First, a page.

EOS maker Block.One must pay $24 million in penalties for conducting an unregistered securities sale, the U.S. Securities and Exchange Commission (SEC) announced Monday evening.

The SEC said in a press release that Block.One “raised the equivalent of several billion dollars” over a one-year period in an unregistered initial coin offering (ICO). (A total of $4.1 billion was raised.) Block.One agreed to settle the charges, according to the SEC.

The fine amounts to 0.58 percent of the initial raise.

Notably, the press release highlighted that Block.One’s token sale began shortly before the SEC released its DAO Report but “continued for nearly a year after the report’s publication.” The company did not secure an exemption from securities registration requirements and did not otherwise register the sale, the SEC said.

In its own press release, Block.One said the settlement only applies to the sale of the original ERC-20 token it sold. EOS holders swapped their ethereum-based tokens with the proper EOS tokens when the network first went live.

More significantly, Block.One’s statement said that its ERC-20 token is no longer in circulation “and will not require the token to be registered as a security with the SEC.”

The release added:

“The SEC has simultaneously granted Block.one an important waiver so that Block.one will not be subject to certain ongoing restrictions that would usually apply with settlements of this type. Block.one believes the SEC’s granting of this waiver evidences Block.one’s continuing commitment to compliance and best practices in the United States and globally.”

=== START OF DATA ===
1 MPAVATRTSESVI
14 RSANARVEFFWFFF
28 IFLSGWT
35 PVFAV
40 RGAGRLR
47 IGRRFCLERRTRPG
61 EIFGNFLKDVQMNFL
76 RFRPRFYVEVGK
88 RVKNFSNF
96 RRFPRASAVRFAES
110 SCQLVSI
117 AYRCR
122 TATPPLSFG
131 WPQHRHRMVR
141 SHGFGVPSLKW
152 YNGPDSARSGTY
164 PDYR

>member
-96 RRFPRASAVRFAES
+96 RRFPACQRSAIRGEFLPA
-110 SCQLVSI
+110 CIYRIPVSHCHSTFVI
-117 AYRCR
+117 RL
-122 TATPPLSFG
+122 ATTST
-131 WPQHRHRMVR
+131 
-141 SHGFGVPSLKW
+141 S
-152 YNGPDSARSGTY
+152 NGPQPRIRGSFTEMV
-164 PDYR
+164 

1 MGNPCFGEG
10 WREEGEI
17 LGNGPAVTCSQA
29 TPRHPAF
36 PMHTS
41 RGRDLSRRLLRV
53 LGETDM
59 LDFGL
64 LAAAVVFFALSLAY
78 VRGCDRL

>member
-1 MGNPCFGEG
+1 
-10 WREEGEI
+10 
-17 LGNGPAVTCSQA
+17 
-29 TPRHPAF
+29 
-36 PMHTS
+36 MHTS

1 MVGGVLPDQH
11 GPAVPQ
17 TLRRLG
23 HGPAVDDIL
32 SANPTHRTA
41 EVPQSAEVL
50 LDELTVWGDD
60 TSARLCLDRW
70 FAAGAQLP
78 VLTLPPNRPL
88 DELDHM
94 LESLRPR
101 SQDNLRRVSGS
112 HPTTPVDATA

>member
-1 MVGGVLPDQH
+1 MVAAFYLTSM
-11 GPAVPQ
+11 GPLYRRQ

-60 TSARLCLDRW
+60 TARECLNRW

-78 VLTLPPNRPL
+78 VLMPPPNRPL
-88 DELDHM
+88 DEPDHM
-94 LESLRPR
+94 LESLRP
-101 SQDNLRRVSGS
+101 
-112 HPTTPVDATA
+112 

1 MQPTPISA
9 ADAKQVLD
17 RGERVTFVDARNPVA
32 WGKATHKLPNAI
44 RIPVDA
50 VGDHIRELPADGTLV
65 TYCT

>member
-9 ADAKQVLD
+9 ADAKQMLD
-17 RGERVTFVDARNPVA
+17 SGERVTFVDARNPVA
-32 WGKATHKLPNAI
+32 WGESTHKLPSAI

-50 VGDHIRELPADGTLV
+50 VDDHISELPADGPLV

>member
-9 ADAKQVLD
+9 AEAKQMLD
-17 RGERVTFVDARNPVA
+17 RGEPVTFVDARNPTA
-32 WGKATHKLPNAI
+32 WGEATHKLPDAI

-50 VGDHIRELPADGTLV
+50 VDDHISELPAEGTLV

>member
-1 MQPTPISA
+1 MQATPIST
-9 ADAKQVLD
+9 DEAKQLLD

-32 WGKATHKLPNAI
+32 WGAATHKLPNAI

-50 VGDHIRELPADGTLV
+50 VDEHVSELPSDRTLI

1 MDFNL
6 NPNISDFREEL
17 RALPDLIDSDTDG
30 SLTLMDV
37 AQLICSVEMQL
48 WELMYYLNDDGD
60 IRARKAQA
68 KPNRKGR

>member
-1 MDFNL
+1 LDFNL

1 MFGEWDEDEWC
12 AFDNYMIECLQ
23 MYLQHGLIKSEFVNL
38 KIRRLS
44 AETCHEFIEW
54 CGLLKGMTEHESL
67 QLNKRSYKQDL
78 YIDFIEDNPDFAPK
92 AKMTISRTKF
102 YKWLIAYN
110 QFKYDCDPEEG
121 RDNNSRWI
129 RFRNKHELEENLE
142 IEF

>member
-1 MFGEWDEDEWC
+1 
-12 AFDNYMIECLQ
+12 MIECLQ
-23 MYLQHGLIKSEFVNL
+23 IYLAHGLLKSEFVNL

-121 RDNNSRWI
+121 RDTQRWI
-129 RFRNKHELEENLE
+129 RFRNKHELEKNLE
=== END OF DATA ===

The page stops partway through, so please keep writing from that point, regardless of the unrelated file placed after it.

Block.One declined to comment further to CoinDesk.

In a statement, SEC Division of Enforcement co-director Steven Peikin said the company “did not provide” investors with any of the information typically included in securities sales. The SEC’s order echoes this complaint.

In June, Block.One announced the creation of a decentralized social network called Voice. Subsequent details on the launch of Voice, which also runs on the EOS network, have been sparse. As CoinDesk previously reported, the EOS blockchain has faced governance challenges in recent months.

Just last week, the commonwealth of Virginia gave Block.One a $600,000 grant to help build out its U.S. headquarters in Arlington, a suburb of Washington, D.C. The company has existing operations in Blacksburg, Va., as well as a major hub in Hong Kong.

According to the SEC press release, Block.One did not admit to or deny the regulator’s findings in deciding to settle.

Brady Dale contributed reporting.

CEO Brendan Blumer image via Block.One

Disclaimer Read More

The leader in blockchain news, CoinDesk is a media outlet that strives for the highest journalistic standards and abides by a strict set of editorial policies. CoinDesk is an independent operating subsidiary of Digital Currency Group, which invests in cryptocurrencies and blockchain startups.

This article is intended as a news item to inform our readers of various events and developments that affect, or that might in the future affect, the value of the cryptocurrency described above. The information contained herein is not intended to provide, and it does not provide, sufficient information to form the basis for an investment decision, and you should not rely on this information for that purpose. The information presented herein is accurate only as of its date, and it was not prepared by a research analyst or other investment professional. You should seek additional information regarding the merits and risks of investing in any cryptocurrency before deciding to purchase or sell any such instruments.